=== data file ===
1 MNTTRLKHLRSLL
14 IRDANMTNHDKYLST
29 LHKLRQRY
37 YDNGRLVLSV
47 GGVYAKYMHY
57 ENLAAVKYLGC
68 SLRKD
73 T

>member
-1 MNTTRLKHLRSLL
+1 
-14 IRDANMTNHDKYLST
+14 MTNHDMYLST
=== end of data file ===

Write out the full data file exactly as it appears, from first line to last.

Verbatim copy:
1 MNTTRLKHLRSLL
14 IRDANMTNHDKYLST
29 LHKLRQRY
37 YDNGRLVLSV
47 GGVYAKYMHY
57 ENLAAVKYLGC
68 SLRKD
73 T

>member
-1 MNTTRLKHLRSLL
+1 
-14 IRDANMTNHDKYLST
+14 MTNHDMYLST